Organize and Decorate Everything — Organize Your Life and Decorate Your World Here is another garland I made for Emilee’s birthday and to decorate her bedroom door. This is another great way to give money as a gift. To make the Dollar Bow Garland you can make as many bows as you like and in any denomination. My folding skills aren’t amazing so I decided on making a simple bow. Fold one end of the bill toward the center, then the other end. Accordion fold the center of the bill a bit then smush it together. Cut a length of bakers twine and wrap it around the center of the bill a few times to secure it. Cut bakers twine for the length of the banner. Emilee loved it! I have one more garland I made for her birthday. Check out these posts if you missed fun ways to give money to teens:Straw GarlandBirthday Money Balloons Do you know the perfect birthday gift for your teen? I started with 50 $1 bills and 18 straws. I measured and cut the straws in half. Then I used a needle to pull the bakers twine through each straw. This is so exciting! Happy Sweet 16 Emilee!!!

Could You Walk Away From $8 Million in Easy Money? One of my favorite stories comes from Zappos CEO, Tony Hsieh. Tony sold his first company to Microsoft shortly after graduating from college. One of the conditions was that he stay for another 12 months. The work conditions weren’t strenuous, as Tony himself recounts , “I just had to do the bare minimum amount of work so that I wouldn’t get fired.” He quit after three months. Could You Turn Down $8 Million? The story has an interesting ending. That means Tony generated roughly $100 million in value per year. I feel there’s an important lesson of this story. Two Ways to Think About Money There are two major views people take when talking about money. The first is money as a means of buying things. The problem with this perspective is that it quickly becomes ridiculous. To paraphrase one analogy, money is the gasoline of the road trip of life. But if this is the case, why does anyone try to be rich? That second perspective of money is using it as a proxy for career ambitions.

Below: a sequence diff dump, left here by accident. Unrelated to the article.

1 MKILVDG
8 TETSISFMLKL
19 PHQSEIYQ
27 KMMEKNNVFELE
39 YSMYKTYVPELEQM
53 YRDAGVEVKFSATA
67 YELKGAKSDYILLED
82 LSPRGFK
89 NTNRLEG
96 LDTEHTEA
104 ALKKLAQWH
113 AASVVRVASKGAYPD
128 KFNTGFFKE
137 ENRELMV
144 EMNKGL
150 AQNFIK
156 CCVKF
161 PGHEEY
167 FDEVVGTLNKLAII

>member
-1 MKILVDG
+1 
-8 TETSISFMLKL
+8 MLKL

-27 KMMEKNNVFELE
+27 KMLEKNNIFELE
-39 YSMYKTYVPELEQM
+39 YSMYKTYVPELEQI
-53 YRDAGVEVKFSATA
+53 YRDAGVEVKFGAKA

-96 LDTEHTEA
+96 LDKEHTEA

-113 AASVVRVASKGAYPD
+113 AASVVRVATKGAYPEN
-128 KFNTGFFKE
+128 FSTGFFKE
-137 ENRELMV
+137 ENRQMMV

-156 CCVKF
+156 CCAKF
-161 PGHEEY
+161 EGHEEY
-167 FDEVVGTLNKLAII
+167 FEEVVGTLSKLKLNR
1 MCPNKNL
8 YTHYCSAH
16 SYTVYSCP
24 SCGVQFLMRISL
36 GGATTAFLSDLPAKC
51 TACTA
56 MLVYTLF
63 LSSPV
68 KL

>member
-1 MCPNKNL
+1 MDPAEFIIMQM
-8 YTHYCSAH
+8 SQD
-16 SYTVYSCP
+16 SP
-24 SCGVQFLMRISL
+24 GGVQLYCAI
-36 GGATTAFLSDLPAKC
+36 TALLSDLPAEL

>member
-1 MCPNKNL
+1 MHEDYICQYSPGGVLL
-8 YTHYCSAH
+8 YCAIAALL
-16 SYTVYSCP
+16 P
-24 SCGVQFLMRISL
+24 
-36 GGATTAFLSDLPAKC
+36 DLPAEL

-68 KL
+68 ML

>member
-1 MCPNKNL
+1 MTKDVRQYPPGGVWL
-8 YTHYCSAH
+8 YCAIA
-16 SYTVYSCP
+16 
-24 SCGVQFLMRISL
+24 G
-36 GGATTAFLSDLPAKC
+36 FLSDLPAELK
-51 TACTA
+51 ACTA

A Bowl Full of Lemons. Life. Organized. Limiting Yourself: The Key to Your Success Is it really possible to be more successful by limiting yourself? Yes. But limits are supposed to be evil and dirty; the enemies to our inner free spirit. Well what I’ve realized is that sometimes limits are actually the key to your success. The Difference There are unconsciously ingrained self-limitations. Unconsciously habituated limitations are the kind that just happen to you. So that type of limiting conditioning really sucks. And it’s no wonder that we become so loathing to the sight or mention of limits. But it turns out there is actually such a thing as positive limits. That’s what I first thought. I’ve always been a kind of nonconformist. Well, what they never really tell you is that some of those limits you place on yourself can be positive. When you think of a “life without limits” you have a tendency to think that you can do anything. But this is just part of it. Because some limits are actually beneficial. Here’s the hidden irony: A few of the positive limits I’ve implemented Share: